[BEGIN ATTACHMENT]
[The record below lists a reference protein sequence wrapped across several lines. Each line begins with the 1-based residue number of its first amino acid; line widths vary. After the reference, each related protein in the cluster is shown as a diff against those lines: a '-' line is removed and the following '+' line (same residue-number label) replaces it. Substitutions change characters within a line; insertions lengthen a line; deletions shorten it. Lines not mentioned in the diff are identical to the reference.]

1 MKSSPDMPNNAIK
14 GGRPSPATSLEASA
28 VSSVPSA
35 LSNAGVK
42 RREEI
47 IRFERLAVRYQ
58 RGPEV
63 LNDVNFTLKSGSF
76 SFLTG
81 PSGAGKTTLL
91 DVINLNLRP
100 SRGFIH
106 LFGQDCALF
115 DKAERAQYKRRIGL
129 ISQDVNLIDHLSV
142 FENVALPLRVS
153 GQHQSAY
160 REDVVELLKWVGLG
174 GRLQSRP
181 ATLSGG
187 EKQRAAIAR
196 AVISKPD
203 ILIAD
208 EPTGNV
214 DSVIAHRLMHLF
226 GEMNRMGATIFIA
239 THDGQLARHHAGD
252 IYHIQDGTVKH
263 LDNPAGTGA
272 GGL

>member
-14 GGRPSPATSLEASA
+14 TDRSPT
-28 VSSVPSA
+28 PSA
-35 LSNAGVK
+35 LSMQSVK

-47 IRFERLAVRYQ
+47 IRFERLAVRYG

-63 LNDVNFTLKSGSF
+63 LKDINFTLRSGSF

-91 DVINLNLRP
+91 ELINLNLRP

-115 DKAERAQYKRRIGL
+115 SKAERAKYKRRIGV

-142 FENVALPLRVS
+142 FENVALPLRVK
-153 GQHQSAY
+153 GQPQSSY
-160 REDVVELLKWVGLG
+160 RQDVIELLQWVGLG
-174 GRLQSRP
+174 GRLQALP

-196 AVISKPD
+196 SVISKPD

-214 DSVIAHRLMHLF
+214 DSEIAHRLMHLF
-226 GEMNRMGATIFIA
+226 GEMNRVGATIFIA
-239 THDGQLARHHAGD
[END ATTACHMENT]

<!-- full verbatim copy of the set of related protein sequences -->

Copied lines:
[The record below lists a reference protein sequence wrapped across several lines. Each line begins with the 1-based residue number of its first amino acid; line widths vary. After the reference, each related protein in the cluster is shown as a diff against those lines: a '-' line is removed and the following '+' line (same residue-number label) replaces it. Substitutions change characters within a line; insertions lengthen a line; deletions shorten it. Lines not mentioned in the diff are identical to the reference.]

1 MKSSPDMPNNAIK
14 GGRPSPATSLEASA
28 VSSVPSA
35 LSNAGVK
42 RREEI
47 IRFERLAVRYQ
58 RGPEV
63 LNDVNFTLKSGSF
76 SFLTG
81 PSGAGKTTLL
91 DVINLNLRP
100 SRGFIH
106 LFGQDCALF
115 DKAERAQYKRRIGL
129 ISQDVNLIDHLSV
142 FENVALPLRVS
153 GQHQSAY
160 REDVVELLKWVGLG
174 GRLQSRP
181 ATLSGG
187 EKQRAAIAR
196 AVISKPD
203 ILIAD
208 EPTGNV
214 DSVIAHRLMHLF
226 GEMNRMGATIFIA
239 THDGQLARHHAGD
252 IYHIQDGTVKH
263 LDNPAGTGA
272 GGL

>member
-14 GGRPSPATSLEASA
+14 TDRSPT
-28 VSSVPSA
+28 PSA
-35 LSNAGVK
+35 LSMQSVK

-47 IRFERLAVRYQ
+47 IRFERLAVRYG

-63 LNDVNFTLKSGSF
+63 LKDINFTLRSGSF

-91 DVINLNLRP
+91 ELINLNLRP

-115 DKAERAQYKRRIGL
+115 SKAERAKYKRRIGV

-142 FENVALPLRVS
+142 FENVALPLRVK
-153 GQHQSAY
+153 GQPQSSY
-160 REDVVELLKWVGLG
+160 RQDVIELLQWVGLG
-174 GRLQSRP
+174 GRLQALP

-196 AVISKPD
+196 SVISKPD

-214 DSVIAHRLMHLF
+214 DSEIAHRLMHLF
-226 GEMNRMGATIFIA
+226 GEMNRVGATIFIA
-239 THDGQLARHHAGD